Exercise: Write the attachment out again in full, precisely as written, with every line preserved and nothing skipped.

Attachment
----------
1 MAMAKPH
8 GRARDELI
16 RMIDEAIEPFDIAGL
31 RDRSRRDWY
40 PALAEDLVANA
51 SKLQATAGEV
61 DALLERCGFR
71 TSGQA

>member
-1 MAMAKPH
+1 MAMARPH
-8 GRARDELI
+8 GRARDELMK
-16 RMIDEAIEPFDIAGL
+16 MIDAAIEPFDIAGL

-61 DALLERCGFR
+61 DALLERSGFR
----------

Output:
1 MAMAKPH
8 GRARDELI
16 RMIDEAIEPFDIAGL
31 RDRSRRDWY
40 PALAEDLVANA
51 SKLQATAGEV
61 DALLERCGFR
71 TSGQA

>member
-1 MAMAKPH
+1 MAMARPH
-8 GRARDELI
+8 GRARDELMK
-16 RMIDEAIEPFDIAGL
+16 MIDAAIEPFDIAGL

-61 DALLERCGFR
+61 DALLERSGFR